More By This Author

Current Issue

Current Issue

Posted: January 26, 2009

Since ‘54

Smallest rise in inflation in over half century

Jeff Thredgold

The enormous decline in consumer inflation pressures of the past six months continued unabated in December. The Consumer Price Index fell another 0.7 percent during the month, the third major decline in a row. November's larger 1.7 percent decline in consumer prices was the largest since monthly recordkeeping began in 1947.

The upward spike in energy and other commodity prices during 2007 and through July 2008 pushed inflation to painful levels. The CPI rose 4.1 percent during 2007, the largest annual rise in 16 years. As recently as six months ago, the year-over-year rise in consumer prices was approaching 6 percent.

As it turned out, the CPI rose just 0.1 percent during 2008, the smallest rise since 1954, a period of (you guessed it) 54 years. The CPI actually contracted at a 12.7 percent annual rate during 2008's final three months. Most forecasters see the CPI rising between 1 percent and 2 percent during 2009.

Inflation expectations during the next few years are all over the map. Some economists see the impact of massive U.S. Treasury spending and unprecedented monetary stimulus from the Federal Reserve leading to much higher levels of inflation in coming years.
Other forecasters see deflation being the more likely scenario, tied to ongoing home price deflation, declining raw land prices, declining commercial real estate values, soft commodity prices, weak wage gains, and ongoing poor U.S. and global economic performance.

CPI details
As noted, the plunge in energy costs led the way last year. Overall energy costs were down 21.3 percent during 2008, the largest decline since such recordkeeping began in 1958. Prices at the pump fell 43 percent last year, the largest decline since 1937.

Many other prices were soft as well. Average new car prices declined 3.2 percent last year, the largest drop since 1971. Food and beverage costs rose 5.8 percent last year, while apparel prices fell 1 percent. Medical care costs rose 2.6 percent.

The "core" CPI, which excludes volatile food and energy prices, was unchanged during December, matching November's result. Core prices rose 1.8 percent during 2008, the smallest rise since 2003.

Wholesale prices
Of concern was the actual 0.9 percent decline in the Producer Price Index (a measure of wholesale prices) during 2008. Such prices declined at a 24.3 percent annual rate during 2008's fourth quarter. The decline followed a worrisome 6.2 percent rise in such prices during 2007.

What the Fed wants
It might seem that the Fed would want consumer inflation, as well as broader inflationary measures, as close to zero as possible. Such is not necessarily the case.

The Fed's desired inflation target is typically around 1.5 percent to 2 percent. Such minimal levels of inflation allow for the needs of a rising population and allow modest price increases, and subsequent wage gains, to occur. As noted in recent days by Federal
Reserve Bank of San Francisco President Janet Yellen, it is "not acceptable" for policymakers to allow inflation to fall "to levels that are unhealthy." (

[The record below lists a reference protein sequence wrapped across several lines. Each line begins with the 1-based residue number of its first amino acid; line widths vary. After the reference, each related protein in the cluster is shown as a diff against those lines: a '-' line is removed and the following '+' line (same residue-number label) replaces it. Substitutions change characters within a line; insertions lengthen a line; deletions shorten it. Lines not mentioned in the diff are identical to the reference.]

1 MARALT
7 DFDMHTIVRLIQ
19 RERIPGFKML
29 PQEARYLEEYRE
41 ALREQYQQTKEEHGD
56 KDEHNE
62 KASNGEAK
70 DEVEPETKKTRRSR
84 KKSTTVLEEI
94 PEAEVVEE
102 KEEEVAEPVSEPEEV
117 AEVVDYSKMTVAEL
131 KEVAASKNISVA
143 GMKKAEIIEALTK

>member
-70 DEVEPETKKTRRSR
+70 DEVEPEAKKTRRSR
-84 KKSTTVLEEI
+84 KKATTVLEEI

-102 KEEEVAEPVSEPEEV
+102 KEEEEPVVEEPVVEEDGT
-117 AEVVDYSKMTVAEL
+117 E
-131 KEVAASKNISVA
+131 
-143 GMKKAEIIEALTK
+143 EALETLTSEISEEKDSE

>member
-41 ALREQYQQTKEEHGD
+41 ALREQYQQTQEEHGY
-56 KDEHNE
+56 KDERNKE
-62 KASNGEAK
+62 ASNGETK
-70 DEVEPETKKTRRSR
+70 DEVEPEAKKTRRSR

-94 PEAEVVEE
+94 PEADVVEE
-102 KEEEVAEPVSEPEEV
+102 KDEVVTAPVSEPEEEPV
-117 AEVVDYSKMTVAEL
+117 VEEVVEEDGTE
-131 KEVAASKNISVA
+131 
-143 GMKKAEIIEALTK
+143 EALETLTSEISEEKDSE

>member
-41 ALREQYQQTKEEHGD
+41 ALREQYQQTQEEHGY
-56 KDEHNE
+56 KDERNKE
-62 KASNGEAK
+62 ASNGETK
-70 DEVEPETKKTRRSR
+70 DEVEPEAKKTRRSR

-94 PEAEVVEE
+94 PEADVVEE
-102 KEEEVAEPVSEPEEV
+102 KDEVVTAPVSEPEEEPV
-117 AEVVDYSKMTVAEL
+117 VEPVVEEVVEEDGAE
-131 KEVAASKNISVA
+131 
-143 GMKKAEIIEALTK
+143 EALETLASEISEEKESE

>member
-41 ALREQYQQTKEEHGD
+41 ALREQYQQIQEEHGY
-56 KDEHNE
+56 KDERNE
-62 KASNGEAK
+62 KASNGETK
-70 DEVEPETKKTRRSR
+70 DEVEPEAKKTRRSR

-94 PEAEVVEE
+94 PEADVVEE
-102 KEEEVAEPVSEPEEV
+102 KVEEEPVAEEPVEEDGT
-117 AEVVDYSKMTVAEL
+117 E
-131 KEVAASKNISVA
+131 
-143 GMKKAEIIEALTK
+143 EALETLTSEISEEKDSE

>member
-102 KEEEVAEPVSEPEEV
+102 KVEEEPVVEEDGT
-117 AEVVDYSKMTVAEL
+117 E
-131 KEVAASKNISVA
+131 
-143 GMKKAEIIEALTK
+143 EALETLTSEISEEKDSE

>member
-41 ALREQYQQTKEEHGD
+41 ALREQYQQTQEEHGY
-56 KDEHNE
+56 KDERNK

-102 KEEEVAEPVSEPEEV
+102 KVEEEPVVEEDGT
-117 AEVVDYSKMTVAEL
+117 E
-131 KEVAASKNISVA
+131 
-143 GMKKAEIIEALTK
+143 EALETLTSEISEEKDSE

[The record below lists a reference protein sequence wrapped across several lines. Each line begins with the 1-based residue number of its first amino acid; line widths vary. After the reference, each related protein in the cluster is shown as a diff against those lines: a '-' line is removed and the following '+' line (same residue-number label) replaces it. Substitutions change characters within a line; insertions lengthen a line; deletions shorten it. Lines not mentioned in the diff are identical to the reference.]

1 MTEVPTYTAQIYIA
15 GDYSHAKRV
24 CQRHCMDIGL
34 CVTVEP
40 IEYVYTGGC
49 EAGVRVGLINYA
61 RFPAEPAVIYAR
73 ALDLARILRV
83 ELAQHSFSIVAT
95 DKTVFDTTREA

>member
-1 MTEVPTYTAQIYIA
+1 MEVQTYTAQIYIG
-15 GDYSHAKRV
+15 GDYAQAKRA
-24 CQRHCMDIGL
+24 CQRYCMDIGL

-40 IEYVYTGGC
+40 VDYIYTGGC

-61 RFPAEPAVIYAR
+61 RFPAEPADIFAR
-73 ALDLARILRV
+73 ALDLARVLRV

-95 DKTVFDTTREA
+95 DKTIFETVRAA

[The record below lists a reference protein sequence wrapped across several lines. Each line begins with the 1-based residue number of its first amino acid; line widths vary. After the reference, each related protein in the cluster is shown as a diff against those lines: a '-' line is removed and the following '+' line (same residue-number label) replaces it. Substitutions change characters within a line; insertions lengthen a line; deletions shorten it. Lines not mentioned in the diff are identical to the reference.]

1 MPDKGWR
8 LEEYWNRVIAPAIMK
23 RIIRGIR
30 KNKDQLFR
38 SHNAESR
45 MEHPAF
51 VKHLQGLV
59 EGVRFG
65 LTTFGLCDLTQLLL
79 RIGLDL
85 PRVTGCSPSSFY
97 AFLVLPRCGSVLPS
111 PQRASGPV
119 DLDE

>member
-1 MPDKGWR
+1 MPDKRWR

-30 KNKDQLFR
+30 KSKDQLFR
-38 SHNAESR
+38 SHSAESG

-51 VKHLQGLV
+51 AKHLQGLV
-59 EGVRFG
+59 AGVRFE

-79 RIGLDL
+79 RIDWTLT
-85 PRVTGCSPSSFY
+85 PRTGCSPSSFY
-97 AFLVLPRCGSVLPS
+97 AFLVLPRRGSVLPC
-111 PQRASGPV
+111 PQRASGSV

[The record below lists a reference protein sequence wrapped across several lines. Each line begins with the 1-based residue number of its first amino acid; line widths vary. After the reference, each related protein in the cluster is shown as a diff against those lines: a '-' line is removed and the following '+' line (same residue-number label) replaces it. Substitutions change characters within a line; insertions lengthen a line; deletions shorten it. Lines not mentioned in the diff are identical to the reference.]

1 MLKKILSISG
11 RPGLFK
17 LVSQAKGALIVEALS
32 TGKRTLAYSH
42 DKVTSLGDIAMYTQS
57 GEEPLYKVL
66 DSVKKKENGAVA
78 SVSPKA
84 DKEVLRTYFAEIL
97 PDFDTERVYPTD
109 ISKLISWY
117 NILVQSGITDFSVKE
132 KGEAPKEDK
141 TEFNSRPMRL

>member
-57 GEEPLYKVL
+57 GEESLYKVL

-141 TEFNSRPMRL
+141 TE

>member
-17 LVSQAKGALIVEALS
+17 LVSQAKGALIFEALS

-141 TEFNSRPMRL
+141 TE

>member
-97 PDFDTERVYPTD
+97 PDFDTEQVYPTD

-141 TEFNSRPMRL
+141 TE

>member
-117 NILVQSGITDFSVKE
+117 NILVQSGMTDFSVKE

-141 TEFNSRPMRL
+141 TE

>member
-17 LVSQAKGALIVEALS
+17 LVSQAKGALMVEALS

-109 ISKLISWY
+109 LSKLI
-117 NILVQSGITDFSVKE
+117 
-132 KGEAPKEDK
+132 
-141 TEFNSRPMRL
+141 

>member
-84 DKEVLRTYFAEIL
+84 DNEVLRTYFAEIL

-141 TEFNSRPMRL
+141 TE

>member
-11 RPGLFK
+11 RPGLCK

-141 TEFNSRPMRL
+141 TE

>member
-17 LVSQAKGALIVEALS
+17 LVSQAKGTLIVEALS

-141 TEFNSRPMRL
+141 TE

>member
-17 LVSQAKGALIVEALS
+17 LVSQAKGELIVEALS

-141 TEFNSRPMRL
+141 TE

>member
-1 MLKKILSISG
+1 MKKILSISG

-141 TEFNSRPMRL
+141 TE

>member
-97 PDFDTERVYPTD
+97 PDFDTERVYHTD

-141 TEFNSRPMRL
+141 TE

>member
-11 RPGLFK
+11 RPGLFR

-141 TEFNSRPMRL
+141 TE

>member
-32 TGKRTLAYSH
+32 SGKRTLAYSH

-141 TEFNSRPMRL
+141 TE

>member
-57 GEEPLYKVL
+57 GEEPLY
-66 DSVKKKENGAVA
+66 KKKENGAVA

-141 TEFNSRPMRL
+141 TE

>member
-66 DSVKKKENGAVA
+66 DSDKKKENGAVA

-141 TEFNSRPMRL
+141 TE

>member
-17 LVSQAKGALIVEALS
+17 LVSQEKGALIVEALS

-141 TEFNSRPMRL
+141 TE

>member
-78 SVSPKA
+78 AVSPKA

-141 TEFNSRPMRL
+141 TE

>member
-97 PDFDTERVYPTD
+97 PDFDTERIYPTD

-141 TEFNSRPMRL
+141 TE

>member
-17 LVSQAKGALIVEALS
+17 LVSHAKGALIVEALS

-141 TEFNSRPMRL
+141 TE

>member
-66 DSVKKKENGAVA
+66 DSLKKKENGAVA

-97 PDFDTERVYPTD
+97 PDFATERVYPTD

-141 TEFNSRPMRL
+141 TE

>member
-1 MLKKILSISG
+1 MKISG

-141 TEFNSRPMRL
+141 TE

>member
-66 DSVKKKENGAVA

What the Fed fears
Aggressive monetary stimulus from the Fed will continue under the new Administration. Fed Chair Bernanke is fearful that deflationary forces could become more pronounced this year and next. History tells us that dealing with inflation is a problem for consumers and businesses. However, dealing with deflation is worse -- just ask the Japanese.

{pagebreak:Page 1}

Drop trade
A major surprise announced last week - one containing both good news and bad news - was the sharp decline in the nation's monthly trade imbalance with the rest of the global community. November's trade deficit (the net difference between what goods and services
Americans buy from the world as compared to the goods and services we sell to the world) declined sharply to $40.4 billion, versus $56.7 billion in October. The latest deficit, down 29 percent from the prior month, was the smallest in five years.

During November, U.S exports of goods and services to the world declined by $8.7 billion (5.7 percent) to $142.8 billion, an ominous sign of a weak global economy. U.S. imports of goods and services fell by $25.0 billion, roughly 12 percent, to $183.2 billion, a sign of much lower oil costs and a weak U.S. economy.

The major contributor to the declining U.S. trade imbalance was the 27 percent decline in the average imported oil price to $66.72 per barrel. Current prices around $35-$45 suggest our oil import bill as reflected in upcoming monthly trade reports will continue to decline.

Not so bad
One positive aspect of the smaller trade deficit is that the U.S. Commerce Department's first official estimate of fourth quarter U.S. economic weakness may not be as bad as feared. The estimate, to be released on January 30, may be closer to a 4 percent to 5 percent real (inflation adjusted) annual rate of decline rather than some forecasts of GDP declining at a 6 percent or worse real annual rate. Most forecasters still expect the recession's worst quarter to be the one just ended.

Net imports from China fell sharply to $23.1 billion in November, versus $28.0 billion the prior month. This decline will temporarily reduce pressure on the new Obama Administration to pressure the Chinese to boost the value of their currency.